23 Characteristics Affecting Consumer Behavior Maslow’sHierarchy of Needs
24 Characteristics Affecting Consumer Behavior Psychological FactorsPerceptionPerception is the process by which people select, organize, and interpret information to form a meaningful picture of the world from three perceptual processesSelective attentionSelective distortionSelective retentionNote to InstructorDiscussion QuestionIf you watched television last night, what ads do you remember seeing?Probe to find out why they remember certain ads—was it that they broke through the clutter, that they saw them many times, or that they are in the market for that certain product?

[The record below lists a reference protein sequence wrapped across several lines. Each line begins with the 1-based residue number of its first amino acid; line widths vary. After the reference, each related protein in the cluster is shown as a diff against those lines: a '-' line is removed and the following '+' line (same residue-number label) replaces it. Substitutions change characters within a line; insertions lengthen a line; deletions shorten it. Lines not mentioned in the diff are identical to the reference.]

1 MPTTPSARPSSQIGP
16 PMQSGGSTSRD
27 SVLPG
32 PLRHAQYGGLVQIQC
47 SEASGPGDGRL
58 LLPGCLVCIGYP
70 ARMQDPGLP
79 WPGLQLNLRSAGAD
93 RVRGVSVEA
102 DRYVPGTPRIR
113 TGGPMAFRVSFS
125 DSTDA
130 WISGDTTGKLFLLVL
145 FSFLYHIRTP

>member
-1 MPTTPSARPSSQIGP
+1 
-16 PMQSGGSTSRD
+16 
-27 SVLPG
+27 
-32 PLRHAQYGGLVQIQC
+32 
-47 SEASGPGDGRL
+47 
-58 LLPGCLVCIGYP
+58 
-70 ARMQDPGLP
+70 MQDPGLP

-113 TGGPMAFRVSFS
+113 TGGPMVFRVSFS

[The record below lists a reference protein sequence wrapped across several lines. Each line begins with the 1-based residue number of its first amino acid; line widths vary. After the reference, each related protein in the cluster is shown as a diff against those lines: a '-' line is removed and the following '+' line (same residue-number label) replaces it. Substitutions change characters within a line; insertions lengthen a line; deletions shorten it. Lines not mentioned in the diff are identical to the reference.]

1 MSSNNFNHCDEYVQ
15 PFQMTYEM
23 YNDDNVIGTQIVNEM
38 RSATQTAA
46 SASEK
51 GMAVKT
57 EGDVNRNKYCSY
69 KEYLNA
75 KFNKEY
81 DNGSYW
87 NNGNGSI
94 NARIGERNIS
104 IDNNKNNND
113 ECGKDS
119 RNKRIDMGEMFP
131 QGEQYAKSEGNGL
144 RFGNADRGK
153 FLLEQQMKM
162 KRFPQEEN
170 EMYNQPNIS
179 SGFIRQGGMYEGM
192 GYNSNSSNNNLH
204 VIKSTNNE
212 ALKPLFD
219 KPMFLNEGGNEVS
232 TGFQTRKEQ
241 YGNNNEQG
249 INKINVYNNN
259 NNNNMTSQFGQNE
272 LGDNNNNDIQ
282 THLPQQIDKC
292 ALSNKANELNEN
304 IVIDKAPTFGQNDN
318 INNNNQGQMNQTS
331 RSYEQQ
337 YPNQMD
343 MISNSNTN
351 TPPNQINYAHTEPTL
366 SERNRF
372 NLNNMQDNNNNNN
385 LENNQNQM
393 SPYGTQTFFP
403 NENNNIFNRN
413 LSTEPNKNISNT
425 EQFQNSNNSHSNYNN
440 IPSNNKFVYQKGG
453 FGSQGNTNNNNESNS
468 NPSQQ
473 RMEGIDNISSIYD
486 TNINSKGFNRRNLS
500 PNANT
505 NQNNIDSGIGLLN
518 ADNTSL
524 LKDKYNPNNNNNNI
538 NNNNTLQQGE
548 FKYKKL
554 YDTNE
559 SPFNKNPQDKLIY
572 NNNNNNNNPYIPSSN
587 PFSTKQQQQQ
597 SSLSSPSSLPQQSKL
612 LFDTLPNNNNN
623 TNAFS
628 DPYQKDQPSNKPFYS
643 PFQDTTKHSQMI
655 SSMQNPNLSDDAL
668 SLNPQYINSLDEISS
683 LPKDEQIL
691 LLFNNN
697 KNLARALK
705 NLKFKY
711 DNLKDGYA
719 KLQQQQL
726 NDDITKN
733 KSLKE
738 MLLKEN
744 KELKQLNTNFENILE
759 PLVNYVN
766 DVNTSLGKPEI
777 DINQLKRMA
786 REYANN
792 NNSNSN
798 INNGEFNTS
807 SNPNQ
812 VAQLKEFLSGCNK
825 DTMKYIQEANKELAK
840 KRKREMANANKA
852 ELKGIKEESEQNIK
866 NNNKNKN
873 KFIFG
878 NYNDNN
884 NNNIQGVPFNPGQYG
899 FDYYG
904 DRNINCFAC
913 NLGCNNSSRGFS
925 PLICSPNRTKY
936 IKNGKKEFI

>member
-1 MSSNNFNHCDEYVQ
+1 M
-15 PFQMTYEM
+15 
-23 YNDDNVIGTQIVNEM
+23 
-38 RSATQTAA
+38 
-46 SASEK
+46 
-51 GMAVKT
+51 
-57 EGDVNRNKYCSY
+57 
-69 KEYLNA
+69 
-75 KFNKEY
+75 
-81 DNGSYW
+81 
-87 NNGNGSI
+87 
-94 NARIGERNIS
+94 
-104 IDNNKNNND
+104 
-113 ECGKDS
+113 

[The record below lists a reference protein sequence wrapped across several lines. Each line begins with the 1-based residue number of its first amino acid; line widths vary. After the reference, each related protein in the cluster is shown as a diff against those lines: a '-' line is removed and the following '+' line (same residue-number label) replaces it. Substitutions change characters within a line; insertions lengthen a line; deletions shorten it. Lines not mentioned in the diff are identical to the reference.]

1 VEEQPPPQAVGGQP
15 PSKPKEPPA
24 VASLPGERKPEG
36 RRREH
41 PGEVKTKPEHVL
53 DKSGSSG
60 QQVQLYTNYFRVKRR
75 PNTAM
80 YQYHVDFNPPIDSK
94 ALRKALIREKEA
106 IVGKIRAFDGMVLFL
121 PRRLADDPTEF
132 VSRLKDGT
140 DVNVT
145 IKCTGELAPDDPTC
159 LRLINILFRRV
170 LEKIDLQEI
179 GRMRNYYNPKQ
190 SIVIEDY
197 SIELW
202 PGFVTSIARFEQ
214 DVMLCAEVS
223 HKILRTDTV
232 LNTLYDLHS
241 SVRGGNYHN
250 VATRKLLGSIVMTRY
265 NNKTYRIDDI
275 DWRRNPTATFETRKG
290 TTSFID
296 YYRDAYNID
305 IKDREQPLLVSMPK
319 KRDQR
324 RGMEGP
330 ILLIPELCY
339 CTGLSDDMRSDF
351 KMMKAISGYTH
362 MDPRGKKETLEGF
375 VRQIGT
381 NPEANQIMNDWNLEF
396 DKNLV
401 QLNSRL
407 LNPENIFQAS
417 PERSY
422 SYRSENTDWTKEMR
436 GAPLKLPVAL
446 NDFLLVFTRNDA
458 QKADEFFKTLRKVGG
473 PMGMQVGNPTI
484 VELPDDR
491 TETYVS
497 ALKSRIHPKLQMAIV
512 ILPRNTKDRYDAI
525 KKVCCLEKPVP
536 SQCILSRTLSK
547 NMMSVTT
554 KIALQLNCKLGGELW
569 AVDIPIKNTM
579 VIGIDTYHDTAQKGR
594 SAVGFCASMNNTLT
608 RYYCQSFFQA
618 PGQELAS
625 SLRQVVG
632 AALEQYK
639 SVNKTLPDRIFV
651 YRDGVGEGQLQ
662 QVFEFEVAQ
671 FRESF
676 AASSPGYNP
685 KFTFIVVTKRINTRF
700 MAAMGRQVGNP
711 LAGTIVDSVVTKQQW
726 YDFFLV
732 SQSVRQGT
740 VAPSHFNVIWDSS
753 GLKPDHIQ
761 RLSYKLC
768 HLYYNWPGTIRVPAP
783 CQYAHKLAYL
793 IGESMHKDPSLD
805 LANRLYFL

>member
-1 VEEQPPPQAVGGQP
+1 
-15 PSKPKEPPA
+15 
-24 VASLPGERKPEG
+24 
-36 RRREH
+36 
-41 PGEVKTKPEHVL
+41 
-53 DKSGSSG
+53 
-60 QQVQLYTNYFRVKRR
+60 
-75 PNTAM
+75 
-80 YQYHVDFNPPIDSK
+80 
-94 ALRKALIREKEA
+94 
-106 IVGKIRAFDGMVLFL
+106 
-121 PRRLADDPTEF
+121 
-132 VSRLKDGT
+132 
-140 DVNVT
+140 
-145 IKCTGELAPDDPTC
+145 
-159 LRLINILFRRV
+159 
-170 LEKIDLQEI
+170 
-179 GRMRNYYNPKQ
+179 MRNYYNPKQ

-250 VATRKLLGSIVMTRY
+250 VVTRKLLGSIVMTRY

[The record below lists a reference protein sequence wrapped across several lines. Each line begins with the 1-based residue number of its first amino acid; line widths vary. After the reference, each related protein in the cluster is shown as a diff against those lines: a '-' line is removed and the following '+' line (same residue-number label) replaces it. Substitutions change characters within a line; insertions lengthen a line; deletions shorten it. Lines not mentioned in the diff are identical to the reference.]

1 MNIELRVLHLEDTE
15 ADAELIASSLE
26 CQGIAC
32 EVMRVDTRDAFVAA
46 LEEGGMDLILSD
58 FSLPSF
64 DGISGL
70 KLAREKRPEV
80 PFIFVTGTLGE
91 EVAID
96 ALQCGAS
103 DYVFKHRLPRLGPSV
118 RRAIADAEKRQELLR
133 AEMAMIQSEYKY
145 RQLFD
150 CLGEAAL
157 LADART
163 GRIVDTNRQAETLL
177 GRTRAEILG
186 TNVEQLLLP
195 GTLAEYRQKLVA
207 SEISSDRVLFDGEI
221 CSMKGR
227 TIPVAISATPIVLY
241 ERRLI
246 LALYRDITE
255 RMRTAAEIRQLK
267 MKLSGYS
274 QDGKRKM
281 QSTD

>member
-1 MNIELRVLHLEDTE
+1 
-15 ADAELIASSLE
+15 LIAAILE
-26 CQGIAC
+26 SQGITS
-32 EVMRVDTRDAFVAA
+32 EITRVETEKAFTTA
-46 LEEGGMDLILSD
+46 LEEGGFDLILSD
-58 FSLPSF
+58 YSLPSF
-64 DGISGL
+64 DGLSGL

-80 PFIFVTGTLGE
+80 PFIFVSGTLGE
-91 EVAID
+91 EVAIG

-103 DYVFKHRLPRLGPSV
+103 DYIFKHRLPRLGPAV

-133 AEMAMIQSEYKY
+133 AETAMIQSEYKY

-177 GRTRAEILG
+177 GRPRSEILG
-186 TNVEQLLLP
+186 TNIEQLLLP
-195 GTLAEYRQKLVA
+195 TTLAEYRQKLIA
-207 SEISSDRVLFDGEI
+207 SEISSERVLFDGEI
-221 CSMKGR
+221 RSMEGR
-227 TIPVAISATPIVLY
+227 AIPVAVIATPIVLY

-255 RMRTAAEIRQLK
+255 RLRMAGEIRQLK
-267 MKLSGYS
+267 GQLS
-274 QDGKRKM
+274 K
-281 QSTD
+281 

25 Characteristics Affecting Consumer Behavior Psychological FactorsPerceptionSelective attention is the tendency for people to screen out most of the information to which they are exposed Selective distortion (misrepresentation)is the tendency for people to interpret information in a way that will support what they already believe Selective retention is the tendency to remember good points made about a brand they favor and forget good points about competing brands